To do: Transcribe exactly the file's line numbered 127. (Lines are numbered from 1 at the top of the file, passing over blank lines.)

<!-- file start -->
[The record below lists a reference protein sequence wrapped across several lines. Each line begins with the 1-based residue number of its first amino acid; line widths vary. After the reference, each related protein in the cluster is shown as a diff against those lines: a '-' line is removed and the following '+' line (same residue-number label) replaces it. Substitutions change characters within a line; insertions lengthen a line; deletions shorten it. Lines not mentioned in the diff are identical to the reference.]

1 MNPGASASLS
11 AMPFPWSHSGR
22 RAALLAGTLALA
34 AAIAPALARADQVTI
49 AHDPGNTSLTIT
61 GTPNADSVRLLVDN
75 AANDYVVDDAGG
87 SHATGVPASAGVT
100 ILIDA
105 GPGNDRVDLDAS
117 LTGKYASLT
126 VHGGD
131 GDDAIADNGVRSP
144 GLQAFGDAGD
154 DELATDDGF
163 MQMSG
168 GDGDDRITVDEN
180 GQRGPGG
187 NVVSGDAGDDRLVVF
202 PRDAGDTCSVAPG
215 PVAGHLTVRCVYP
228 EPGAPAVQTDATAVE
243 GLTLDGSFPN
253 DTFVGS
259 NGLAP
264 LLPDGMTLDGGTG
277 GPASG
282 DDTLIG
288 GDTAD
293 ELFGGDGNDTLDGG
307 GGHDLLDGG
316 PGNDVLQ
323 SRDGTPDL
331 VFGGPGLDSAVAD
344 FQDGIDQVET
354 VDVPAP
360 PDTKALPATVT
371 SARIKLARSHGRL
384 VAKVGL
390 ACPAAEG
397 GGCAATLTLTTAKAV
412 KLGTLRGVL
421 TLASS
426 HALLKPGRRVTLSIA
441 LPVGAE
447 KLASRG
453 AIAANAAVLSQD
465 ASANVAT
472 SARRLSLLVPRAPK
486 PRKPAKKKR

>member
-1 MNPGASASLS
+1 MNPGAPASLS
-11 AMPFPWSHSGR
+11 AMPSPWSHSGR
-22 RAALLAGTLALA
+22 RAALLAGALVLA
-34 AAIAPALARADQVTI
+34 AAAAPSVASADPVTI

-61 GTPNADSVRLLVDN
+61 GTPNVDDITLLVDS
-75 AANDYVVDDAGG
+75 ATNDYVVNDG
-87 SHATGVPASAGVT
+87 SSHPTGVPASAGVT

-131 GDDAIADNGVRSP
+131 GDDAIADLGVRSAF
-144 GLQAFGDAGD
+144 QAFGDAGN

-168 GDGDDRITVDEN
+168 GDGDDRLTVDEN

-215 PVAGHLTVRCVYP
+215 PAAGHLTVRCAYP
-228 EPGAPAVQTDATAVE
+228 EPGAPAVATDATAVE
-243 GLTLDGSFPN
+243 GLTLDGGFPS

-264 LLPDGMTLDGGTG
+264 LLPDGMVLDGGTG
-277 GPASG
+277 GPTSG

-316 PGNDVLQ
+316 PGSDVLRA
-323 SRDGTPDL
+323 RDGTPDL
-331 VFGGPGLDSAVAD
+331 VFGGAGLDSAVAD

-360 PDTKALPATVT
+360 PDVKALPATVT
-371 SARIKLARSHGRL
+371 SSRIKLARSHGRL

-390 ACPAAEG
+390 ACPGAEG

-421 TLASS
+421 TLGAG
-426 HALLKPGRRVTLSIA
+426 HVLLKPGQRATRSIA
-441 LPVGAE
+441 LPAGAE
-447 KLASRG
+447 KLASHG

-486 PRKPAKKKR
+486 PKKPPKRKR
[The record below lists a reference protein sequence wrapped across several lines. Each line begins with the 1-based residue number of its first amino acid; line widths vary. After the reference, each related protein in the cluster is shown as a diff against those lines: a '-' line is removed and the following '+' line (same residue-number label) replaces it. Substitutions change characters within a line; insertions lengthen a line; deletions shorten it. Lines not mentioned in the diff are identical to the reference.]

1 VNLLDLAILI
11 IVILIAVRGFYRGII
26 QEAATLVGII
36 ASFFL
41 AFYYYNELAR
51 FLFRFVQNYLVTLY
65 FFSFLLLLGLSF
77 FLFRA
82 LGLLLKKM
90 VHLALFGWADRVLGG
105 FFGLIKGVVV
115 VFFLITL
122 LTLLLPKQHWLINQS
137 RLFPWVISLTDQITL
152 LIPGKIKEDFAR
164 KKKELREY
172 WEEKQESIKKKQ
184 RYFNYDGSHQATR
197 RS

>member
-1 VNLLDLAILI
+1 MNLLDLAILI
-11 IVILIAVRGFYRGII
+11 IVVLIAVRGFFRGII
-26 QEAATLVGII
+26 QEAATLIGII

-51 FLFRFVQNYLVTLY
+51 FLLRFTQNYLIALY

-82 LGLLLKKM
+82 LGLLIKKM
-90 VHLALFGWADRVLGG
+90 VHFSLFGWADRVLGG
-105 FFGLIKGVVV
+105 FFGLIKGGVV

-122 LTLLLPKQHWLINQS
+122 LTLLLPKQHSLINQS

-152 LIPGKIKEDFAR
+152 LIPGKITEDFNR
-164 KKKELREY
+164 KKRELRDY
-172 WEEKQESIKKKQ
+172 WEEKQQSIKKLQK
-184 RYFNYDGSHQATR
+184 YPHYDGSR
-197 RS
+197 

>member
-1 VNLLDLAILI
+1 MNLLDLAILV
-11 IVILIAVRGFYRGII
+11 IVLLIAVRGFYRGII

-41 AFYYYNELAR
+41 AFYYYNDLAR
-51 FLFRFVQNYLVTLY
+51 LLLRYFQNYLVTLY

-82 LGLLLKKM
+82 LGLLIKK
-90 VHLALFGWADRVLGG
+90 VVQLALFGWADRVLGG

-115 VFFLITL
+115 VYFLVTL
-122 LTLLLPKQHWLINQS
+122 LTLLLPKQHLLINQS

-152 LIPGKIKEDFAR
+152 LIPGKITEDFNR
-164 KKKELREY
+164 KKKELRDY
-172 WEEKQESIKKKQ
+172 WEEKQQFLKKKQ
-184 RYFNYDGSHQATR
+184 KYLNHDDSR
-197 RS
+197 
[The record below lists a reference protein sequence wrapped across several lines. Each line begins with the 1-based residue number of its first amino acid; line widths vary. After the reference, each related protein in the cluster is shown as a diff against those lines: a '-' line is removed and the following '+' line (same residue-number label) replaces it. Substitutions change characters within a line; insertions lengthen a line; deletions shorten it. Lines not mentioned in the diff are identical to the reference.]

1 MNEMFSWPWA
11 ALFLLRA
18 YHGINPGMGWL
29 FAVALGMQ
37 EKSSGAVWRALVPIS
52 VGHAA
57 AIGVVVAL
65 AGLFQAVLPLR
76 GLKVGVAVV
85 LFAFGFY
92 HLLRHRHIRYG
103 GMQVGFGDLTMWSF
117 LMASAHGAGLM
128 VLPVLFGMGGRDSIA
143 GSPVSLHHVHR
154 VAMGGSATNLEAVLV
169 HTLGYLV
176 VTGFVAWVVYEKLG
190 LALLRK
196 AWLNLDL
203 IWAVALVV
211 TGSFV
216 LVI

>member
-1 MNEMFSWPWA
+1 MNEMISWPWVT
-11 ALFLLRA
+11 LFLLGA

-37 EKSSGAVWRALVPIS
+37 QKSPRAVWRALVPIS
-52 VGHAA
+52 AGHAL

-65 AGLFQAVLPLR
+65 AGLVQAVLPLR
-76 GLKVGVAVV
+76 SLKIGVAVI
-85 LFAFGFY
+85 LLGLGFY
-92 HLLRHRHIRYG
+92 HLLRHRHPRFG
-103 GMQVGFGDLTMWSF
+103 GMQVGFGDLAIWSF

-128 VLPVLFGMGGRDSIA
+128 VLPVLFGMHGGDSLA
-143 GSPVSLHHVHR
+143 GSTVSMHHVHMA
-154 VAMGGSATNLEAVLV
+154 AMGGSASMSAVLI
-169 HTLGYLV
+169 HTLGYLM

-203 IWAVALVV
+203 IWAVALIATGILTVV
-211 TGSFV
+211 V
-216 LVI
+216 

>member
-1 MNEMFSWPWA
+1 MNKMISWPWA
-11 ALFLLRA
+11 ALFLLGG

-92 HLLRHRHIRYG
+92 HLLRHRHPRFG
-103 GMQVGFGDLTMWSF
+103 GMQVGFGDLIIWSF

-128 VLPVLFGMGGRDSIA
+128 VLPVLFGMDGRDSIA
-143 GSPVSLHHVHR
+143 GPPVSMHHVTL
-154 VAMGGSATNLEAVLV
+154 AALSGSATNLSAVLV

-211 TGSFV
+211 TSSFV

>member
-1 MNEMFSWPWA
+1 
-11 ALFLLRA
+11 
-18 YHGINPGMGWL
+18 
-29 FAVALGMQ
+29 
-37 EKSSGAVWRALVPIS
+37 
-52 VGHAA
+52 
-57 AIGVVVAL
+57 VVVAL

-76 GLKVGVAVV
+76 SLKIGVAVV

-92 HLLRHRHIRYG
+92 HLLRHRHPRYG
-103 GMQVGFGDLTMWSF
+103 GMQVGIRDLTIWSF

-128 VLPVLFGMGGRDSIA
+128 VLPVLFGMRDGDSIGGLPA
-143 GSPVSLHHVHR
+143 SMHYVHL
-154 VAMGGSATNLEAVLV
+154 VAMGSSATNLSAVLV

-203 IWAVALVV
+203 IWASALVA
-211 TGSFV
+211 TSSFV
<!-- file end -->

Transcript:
+1 MNLLDLAILI